Content analysis [34] was used to analyse these qualitative data. Due to the lack of data on performance measurement in South African substance abuse treatment services, the analysis was descriptive in nature. Focus group transcripts were first reviewed for emergent themes. After having identified emergent themes, these were then grouped into meaning units which were then assigned codes. Next, we grouped codes that were related to each other into preliminary categories. Finally, these categories were organised into overarching themes. We used Open-Code [35], a qualitative software programme, as a tool for coding the data. To establish inter-coder agreement, data were individually coded by two researchers (both of whom are PhD-level researchers in public health with more than five years of experience in coding qualitative data) who met to discuss coding procedures and definitions, compare notes and establish degree of agreement. Coding discrepancies were resolved by discussion. No new codes emerged after two-thirds of the transcripts were coded, indicating that we more than likely attained content saturation. Inter-coder reliability checks were conducted, with a Kappa score of 0.76 being obtained between the two coders.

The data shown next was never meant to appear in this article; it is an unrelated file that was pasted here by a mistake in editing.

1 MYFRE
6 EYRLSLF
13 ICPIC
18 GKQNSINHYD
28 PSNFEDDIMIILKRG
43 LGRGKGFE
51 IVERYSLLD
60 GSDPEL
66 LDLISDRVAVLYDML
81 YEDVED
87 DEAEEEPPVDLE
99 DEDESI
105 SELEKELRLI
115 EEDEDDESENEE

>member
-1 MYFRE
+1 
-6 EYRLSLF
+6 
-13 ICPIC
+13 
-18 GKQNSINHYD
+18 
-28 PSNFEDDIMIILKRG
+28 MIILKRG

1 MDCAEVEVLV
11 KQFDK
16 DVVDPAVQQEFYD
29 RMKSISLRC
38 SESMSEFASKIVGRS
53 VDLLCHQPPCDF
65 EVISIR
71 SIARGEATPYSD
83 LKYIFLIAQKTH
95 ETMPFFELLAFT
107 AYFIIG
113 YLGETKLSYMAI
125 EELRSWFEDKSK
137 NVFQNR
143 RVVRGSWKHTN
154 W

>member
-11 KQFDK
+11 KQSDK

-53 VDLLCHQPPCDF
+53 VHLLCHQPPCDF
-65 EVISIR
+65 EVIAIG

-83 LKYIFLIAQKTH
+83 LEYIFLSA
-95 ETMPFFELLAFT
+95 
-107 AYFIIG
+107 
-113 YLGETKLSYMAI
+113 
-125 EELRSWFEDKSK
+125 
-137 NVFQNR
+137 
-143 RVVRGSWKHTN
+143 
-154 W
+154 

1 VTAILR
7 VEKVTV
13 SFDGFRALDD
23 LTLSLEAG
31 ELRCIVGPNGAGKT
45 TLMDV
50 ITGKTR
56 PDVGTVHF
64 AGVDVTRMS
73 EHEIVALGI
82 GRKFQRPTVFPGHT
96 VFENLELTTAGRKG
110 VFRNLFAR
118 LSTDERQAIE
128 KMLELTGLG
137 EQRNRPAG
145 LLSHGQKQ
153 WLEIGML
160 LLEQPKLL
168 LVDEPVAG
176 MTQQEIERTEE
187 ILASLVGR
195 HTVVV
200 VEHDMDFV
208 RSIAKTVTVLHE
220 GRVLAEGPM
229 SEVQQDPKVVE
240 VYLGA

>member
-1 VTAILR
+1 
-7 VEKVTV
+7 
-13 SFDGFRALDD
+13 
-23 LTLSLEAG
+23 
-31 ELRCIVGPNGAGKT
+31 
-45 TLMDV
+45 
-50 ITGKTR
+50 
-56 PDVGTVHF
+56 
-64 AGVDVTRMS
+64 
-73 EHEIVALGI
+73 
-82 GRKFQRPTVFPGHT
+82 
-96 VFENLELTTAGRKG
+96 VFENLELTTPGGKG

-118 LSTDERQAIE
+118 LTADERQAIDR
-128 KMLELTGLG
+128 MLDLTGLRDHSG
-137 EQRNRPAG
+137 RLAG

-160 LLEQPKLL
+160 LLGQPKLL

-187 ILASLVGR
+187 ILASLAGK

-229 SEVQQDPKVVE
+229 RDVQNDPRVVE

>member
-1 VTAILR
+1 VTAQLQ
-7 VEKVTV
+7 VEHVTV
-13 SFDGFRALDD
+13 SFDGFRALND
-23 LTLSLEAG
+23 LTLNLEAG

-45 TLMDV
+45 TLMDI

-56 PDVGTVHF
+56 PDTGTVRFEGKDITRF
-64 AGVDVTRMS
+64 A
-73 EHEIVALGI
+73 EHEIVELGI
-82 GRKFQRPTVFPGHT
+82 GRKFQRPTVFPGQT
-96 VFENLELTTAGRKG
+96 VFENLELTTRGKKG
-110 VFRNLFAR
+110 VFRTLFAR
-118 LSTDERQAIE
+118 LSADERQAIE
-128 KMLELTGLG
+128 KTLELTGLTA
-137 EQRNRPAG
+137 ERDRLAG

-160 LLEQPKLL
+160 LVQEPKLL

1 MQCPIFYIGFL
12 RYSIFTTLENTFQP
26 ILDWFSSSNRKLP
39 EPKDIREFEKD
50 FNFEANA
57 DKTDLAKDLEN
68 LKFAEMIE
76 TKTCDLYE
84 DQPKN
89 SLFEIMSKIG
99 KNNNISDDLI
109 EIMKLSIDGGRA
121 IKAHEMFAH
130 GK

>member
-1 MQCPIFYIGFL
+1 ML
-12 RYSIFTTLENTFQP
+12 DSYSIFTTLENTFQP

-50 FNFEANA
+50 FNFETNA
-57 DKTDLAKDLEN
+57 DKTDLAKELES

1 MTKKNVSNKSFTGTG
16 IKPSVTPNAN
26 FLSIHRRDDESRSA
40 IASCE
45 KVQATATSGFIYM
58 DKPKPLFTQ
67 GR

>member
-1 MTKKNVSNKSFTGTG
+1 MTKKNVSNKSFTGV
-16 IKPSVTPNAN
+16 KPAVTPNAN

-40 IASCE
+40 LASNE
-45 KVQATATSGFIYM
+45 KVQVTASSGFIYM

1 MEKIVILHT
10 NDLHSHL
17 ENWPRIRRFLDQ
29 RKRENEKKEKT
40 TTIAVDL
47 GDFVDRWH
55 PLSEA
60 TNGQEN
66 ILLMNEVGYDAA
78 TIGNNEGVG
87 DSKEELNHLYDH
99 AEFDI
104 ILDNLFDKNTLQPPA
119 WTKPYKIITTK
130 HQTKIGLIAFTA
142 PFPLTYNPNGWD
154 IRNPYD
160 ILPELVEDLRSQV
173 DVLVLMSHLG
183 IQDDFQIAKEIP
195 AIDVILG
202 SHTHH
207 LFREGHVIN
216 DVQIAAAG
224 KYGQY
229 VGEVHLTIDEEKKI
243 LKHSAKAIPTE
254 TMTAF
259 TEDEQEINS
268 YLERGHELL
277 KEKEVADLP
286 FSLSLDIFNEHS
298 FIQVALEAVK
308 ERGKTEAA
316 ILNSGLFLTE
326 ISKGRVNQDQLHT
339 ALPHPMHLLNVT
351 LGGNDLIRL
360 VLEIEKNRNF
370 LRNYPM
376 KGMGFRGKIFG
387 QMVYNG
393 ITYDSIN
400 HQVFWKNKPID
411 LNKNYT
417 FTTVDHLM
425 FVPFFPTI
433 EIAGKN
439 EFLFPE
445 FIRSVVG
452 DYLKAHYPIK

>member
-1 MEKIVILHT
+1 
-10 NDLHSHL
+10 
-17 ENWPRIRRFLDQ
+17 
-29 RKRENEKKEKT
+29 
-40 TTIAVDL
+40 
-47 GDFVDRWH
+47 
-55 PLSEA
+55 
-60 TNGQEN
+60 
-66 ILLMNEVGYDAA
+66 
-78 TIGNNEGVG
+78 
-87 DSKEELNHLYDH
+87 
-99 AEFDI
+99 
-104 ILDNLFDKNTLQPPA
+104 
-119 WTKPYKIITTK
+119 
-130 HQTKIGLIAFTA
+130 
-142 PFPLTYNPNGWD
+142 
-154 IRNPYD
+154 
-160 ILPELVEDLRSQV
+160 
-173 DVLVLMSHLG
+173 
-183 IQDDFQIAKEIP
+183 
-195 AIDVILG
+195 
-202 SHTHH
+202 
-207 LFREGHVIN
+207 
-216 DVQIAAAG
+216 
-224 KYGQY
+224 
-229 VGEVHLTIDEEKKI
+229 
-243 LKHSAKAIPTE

Ethics approval

The study received human subjects approval from the Centers for Disease Control and Prevention (CDC) and the University of Stellenbosch’s Health Research Ethics Committee.

Results

Sample characteristics